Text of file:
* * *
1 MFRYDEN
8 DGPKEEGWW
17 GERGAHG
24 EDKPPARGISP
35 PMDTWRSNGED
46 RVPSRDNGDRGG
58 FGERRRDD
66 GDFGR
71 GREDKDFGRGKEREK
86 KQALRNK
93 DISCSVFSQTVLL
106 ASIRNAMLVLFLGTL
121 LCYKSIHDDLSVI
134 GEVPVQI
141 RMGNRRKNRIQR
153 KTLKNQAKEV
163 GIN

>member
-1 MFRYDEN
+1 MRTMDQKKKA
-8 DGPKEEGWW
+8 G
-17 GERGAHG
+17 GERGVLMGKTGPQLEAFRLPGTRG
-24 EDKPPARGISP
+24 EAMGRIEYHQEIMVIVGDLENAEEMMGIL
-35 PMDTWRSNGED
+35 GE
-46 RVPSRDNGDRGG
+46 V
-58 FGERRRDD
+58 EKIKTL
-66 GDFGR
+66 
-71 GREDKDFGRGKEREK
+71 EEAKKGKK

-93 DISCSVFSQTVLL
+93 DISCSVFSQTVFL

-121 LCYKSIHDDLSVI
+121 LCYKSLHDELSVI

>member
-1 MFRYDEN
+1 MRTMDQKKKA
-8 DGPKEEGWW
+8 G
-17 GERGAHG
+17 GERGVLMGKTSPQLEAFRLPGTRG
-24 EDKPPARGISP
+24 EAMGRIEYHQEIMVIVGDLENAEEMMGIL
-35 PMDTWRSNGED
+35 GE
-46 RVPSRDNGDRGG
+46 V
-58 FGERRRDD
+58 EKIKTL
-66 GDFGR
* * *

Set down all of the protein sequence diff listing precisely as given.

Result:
1 MFRYDEN
8 DGPKEEGWW
17 GERGAHG
24 EDKPPARGISP
35 PMDTWRSNGED
46 RVPSRDNGDRGG
58 FGERRRDD
66 GDFGR
71 GREDKDFGRGKEREK
86 KQALRNK
93 DISCSVFSQTVLL
106 ASIRNAMLVLFLGTL
121 LCYKSIHDDLSVI
134 GEVPVQI
141 RMGNRRKNRIQR
153 KTLKNQAKEV
163 GIN

>member
-1 MFRYDEN
+1 MRTMDQKKKA
-8 DGPKEEGWW
+8 G
-17 GERGAHG
+17 GERGVLMGKTGPQLEAFRLPGTRG
-24 EDKPPARGISP
+24 EAMGRIEYHQEIMVIVGDLENAEEMMGIL
-35 PMDTWRSNGED
+35 GE
-46 RVPSRDNGDRGG
+46 V
-58 FGERRRDD
+58 EKIKTL
-66 GDFGR
+66 
-71 GREDKDFGRGKEREK
+71 EEAKKGKK

-93 DISCSVFSQTVLL
+93 DISCSVFSQTVFL

-121 LCYKSIHDDLSVI
+121 LCYKSLHDELSVI

>member
-1 MFRYDEN
+1 MRTMDQKKKA
-8 DGPKEEGWW
+8 G
-17 GERGAHG
+17 GERGVLMGKTSPQLEAFRLPGTRG
-24 EDKPPARGISP
+24 EAMGRIEYHQEIMVIVGDLENAEEMMGIL
-35 PMDTWRSNGED
+35 GE
-46 RVPSRDNGDRGG
+46 V
-58 FGERRRDD
+58 EKIKTL
-66 GDFGR